Sustainability – Net Zero Energy Buildings

Sustainability quickly became a buzz word among our industry. Designs, products and regulations are changing faster than ever before. Owners and clients all seem to be on-board with becoming sustainable and going ”green”. The future of sustainable design is in the concept of Net Zero Energy Buildings.

What Is The Definition Of a Net Zero Energy Building?

Net Zero Energy (NZE) buildings have had many different definitions over the years, but in 2015, the DOE released the following definition:

“an energy-efficient building where, on a source energy basis, the actual annual delivered energy is less than or equal to the on-site renewable exported energy.”

NZE represents the highest level of sustainability; it is the next step in distinguishing one green building from another. Net zero energy is being promoted by many different organizations in the construction and building design industry:

  • The International Living Future Institute (formerly USGBC Cascadia) runs its Living Building Challenge, which challenges designers in seven areas: site, water, energy, health, materials, equity and beauty.
  • The Architecture 2030 Challenge, which sets increasing goals over the next 20 years, is also pushing implementation of NZE. The goals in the challenge call for buildings to use 70% less energy by 2015, 80% by 2020, 90% by 2025, and finally to become carbon neutral by 2030.
  • ASHRAE has its own Vision 2020, which is a pledge to make the tools necessary to design, build, and operate NZE buildings by 2020.

A Look At Current Building Energy Usage

Right now, an average commercial building consumes roughly 90,000 btu/sf/yr. A new building, built to the current national energy standards and codes, would consume roughly 70,000 btu/sf/yr. Finally, current buildings that are operating at NZE levels are consuming less than 20,000 btu/sf/yr. That is more than a 70% cut from current energy standards and codes; quite a daunting number.

Studies by the National Renewable Energy Lab show that only a small portion of existing buildings are good candidates for NZE. Some of the best candidates include: Low-rise buildings, unrefrigerated warehouses, churches, retail, schools, assemblies, and out-patient healthcare. Some of the worst candidates are: hospitals, labs, skilled nursing, restaurants, and refrigerated warehouses.

The major factor in determining good building candidates from bad one are plug and process energy needs. Buildings with the lowest plug and process energy needs make the best candidates for NZE operation. Building area is an additional hurdle to overcome in creating NZE buildings. The current largest NZE building so far is only 13,600 sf.

Currently there are very few buildings that have achieved NZE operation as listed by the U.S. Department of Energy, but that number is expected to grow rapidly over the next 10-20 years.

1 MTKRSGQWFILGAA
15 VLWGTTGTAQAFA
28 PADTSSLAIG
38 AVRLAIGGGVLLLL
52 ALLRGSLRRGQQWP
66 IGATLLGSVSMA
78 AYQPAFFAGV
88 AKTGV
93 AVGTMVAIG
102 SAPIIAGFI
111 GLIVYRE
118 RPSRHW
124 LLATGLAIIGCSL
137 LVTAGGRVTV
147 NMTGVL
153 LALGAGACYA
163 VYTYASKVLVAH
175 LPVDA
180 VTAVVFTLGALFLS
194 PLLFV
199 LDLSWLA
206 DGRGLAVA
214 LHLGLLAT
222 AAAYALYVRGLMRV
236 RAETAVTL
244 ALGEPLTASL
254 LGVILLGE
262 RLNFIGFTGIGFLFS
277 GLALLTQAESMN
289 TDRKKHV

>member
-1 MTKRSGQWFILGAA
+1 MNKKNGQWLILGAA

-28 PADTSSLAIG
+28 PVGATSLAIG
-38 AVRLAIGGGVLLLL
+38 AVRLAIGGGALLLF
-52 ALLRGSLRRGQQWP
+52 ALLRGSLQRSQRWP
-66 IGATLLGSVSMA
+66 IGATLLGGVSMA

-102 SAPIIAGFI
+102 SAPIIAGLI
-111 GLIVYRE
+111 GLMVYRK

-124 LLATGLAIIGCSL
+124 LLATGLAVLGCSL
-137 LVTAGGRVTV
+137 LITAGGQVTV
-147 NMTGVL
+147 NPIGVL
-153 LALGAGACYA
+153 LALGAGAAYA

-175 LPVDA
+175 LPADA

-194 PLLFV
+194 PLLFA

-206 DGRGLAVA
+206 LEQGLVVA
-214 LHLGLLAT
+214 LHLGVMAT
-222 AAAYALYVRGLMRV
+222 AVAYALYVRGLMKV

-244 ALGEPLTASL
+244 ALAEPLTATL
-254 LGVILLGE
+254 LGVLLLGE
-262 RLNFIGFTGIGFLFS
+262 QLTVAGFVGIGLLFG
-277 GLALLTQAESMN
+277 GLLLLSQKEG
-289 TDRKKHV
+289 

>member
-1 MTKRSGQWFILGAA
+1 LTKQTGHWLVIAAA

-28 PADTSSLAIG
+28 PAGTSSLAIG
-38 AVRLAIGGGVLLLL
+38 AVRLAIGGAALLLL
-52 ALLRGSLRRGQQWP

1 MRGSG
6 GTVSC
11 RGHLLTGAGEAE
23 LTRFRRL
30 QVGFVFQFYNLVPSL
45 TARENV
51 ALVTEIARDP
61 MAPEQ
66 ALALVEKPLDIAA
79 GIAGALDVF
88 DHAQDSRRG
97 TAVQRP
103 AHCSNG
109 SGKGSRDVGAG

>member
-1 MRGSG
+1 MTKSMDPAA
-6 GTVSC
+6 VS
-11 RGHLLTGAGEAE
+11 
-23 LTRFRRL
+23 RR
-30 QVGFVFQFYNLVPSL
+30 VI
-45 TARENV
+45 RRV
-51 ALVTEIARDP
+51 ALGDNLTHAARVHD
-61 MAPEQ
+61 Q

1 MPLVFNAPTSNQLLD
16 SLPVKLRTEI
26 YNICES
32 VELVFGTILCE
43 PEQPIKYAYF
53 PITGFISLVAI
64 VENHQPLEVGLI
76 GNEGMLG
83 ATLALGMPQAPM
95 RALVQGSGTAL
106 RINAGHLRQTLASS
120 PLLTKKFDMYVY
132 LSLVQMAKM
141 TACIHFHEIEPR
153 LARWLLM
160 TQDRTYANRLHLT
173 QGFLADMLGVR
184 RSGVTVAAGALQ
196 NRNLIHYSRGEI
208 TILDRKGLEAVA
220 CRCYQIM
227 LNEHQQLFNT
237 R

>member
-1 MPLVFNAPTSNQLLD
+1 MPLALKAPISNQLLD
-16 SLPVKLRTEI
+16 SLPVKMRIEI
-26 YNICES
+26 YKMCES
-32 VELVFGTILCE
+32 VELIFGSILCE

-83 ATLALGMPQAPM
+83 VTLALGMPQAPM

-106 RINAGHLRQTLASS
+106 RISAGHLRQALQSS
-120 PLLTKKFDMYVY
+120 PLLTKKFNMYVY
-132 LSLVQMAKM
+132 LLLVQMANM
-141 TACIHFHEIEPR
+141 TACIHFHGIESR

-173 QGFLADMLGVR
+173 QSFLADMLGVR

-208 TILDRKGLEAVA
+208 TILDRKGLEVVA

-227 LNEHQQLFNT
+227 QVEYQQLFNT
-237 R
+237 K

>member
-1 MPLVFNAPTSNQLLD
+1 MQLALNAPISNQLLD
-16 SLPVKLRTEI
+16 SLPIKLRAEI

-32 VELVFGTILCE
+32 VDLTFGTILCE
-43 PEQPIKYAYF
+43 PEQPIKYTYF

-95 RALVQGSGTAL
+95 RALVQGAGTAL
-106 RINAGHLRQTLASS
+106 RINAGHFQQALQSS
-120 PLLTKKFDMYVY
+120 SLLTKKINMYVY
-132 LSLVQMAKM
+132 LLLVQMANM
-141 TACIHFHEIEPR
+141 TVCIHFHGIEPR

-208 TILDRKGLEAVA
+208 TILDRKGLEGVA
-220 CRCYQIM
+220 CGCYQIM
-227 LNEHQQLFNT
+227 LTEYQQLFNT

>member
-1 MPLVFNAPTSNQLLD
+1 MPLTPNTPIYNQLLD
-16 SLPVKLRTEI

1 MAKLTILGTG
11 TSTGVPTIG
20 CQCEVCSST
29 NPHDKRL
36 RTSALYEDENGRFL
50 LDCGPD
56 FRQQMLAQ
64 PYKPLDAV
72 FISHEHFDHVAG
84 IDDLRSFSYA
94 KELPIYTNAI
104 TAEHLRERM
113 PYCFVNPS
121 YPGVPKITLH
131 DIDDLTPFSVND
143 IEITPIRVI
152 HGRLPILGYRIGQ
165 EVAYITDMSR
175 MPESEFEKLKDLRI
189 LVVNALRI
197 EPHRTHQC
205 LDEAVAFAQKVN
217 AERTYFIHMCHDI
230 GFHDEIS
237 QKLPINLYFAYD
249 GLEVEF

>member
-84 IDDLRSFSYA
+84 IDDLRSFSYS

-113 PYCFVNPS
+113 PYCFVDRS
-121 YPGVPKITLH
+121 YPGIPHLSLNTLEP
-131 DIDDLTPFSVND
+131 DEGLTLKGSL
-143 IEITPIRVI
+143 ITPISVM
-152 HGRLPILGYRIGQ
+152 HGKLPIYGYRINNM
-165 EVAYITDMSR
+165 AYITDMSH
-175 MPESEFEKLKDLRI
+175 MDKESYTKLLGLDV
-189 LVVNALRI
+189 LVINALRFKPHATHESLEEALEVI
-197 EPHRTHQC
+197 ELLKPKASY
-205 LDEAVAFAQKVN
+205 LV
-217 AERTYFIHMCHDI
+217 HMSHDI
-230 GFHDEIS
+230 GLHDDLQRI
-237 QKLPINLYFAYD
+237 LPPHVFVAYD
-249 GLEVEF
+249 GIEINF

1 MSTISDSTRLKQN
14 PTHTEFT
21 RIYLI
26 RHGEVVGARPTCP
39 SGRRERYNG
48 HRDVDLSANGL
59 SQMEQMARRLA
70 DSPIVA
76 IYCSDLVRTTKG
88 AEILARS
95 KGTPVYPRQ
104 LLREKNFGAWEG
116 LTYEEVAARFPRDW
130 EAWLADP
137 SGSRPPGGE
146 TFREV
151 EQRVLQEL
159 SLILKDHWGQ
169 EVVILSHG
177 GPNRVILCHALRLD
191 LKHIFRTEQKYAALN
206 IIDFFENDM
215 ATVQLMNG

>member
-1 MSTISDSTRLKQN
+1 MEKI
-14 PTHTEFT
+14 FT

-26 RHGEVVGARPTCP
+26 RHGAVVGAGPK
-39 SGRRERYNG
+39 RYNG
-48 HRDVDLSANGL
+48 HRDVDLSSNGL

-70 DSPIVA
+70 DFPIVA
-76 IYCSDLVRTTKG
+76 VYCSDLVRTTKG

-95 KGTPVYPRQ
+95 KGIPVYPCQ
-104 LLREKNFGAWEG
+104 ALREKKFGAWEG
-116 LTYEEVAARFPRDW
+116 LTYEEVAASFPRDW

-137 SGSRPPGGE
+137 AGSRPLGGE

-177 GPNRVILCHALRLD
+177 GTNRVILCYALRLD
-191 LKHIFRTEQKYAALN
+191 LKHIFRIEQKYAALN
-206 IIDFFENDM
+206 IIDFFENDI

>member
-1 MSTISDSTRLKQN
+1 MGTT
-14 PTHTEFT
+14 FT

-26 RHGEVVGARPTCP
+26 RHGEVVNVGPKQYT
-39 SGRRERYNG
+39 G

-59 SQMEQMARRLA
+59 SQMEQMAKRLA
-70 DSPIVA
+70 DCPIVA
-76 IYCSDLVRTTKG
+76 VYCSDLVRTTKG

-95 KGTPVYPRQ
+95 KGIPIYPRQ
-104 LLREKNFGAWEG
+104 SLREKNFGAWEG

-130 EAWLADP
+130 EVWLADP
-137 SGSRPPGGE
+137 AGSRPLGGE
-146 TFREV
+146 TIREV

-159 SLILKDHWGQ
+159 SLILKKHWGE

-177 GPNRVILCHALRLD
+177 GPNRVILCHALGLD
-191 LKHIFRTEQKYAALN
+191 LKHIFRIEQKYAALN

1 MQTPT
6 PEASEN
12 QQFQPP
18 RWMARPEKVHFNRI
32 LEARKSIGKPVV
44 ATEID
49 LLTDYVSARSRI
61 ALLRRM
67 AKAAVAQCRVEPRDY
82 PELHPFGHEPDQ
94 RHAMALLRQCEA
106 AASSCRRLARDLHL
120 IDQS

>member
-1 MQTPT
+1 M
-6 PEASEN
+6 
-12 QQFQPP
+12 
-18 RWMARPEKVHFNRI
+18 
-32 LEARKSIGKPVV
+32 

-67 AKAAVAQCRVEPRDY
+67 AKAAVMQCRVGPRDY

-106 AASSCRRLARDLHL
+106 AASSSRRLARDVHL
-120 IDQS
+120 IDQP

What Are The Characteristics Of Net Zero Energy Buildings?

NZE buildings have common elements and components, in both the design process and the operation phase. One of the most important elements in the design process is close and careful coordination between designers and occupants. Equipment usage scheduling is absolutely necessary, on both a daily level as well as a seasonal level.

Designers must use energy modeling to help ensure that expected energy demands stay low enough to be fulfilled by energy production. Some common trends seen in HVAC include radiant heat usage, ground source heat pumps, and heat recovery. Efficiency in all parts of design is imperative, including appliances, lighting, and HVAC.

Some passive building design features include: orientation, insulation, internal masses, glazing and shading, passive solar energy, daylighting, and natural ventilation.

Finally, buildings need a way to generate their own energy sources. Some of these methods currently include water or wind turbines along with photovoltaic systems. These are the tools and practices that we as professionals in the industry must begin to adapt to and apply as we move forward to more sustainable designs over the coming years.

A Look To The Future

History has shown us that change in the building design industry can be slow moving. The development of LEED over the last decade has shown us, though, that change can become very fast moving if an advantage is offered to building owners. Net zero energy buildings provide that advantage.

Public awareness of NZE design benefits must be raised, along with responsible owners who are committed to NZE design, construction, and operation of buildings. As professionals in the construction and building design industry, we are responsible to be prepared for NZE design and construction. This next step in building design will quickly become the now before we know it.

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